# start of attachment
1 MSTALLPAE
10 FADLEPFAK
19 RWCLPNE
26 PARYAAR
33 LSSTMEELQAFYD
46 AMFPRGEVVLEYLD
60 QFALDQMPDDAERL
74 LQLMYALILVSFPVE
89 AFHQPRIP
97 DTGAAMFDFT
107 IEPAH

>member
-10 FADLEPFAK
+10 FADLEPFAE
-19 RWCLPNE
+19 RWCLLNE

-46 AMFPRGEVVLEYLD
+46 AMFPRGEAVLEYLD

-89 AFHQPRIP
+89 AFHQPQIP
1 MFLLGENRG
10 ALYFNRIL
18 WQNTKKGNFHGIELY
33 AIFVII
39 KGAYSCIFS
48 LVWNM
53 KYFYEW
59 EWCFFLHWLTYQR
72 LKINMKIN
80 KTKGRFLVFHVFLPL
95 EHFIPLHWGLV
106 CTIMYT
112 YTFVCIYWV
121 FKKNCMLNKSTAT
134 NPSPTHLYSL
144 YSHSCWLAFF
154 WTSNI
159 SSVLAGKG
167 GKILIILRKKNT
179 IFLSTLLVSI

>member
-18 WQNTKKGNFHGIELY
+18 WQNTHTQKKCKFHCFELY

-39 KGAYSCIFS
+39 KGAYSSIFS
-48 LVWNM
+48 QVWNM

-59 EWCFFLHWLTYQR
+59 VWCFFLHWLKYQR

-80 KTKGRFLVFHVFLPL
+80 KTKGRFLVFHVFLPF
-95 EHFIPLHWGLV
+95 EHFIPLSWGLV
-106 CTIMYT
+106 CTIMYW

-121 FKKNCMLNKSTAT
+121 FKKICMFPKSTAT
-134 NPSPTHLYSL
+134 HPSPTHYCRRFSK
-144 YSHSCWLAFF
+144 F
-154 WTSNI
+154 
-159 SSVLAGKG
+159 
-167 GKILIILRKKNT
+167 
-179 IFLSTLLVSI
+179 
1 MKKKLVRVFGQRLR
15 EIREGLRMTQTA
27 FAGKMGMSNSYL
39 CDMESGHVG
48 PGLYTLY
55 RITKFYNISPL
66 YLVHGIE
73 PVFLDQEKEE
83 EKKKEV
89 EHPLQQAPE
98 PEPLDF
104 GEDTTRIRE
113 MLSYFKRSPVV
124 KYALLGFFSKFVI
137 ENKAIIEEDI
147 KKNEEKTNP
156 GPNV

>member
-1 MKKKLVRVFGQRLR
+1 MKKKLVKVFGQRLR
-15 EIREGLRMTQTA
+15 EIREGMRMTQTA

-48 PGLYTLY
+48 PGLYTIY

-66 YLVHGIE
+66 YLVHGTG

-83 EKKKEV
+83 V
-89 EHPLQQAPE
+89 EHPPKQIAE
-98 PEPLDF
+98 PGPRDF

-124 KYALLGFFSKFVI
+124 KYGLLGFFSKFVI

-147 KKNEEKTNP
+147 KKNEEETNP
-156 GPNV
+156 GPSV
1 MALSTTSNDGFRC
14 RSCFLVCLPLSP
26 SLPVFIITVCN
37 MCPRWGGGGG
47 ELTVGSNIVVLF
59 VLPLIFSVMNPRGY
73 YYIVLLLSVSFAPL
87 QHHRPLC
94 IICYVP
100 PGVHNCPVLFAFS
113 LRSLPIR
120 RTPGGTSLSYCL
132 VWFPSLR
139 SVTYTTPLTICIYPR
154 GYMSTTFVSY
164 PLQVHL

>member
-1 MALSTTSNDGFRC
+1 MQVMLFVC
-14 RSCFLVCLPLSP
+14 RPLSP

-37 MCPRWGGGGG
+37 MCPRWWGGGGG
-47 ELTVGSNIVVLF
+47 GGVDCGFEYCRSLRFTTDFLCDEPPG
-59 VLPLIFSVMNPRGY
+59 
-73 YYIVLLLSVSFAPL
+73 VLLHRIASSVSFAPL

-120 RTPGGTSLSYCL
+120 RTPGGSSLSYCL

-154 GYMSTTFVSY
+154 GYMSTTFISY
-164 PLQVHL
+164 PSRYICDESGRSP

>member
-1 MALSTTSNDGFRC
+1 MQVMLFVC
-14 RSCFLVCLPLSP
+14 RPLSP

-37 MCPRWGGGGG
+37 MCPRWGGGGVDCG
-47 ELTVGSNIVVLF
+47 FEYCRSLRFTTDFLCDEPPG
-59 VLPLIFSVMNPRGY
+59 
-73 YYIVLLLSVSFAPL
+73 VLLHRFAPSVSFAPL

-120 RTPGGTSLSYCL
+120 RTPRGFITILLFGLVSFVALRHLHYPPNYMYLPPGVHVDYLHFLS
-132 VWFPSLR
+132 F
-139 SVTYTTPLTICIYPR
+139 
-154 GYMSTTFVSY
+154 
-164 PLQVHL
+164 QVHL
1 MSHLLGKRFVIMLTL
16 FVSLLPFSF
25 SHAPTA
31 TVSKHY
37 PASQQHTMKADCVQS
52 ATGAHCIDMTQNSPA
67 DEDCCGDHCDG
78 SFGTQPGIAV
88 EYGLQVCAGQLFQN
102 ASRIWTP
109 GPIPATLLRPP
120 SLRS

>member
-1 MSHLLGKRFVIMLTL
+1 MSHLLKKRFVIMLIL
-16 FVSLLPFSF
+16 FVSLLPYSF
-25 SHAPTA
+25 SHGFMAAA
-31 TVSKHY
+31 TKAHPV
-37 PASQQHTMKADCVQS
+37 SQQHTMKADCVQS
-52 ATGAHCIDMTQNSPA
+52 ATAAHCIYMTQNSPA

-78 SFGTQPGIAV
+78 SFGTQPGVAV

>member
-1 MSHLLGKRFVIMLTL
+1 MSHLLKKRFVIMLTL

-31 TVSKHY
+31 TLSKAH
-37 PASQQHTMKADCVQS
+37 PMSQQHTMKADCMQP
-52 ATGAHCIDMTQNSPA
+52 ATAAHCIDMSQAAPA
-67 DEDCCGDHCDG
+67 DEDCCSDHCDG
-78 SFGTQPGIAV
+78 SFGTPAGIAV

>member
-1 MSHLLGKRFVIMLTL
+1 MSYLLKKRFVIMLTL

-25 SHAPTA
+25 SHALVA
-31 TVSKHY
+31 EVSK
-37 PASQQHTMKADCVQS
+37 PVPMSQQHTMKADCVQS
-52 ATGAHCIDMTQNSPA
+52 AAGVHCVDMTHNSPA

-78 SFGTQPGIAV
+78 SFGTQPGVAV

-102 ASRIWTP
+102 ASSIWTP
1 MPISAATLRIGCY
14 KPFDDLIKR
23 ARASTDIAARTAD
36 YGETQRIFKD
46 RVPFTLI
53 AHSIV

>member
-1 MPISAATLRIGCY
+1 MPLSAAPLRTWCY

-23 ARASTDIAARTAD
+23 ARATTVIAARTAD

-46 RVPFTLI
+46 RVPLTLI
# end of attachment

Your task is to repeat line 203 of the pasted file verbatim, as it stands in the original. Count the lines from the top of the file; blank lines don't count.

+67 DEDCCSDHCDG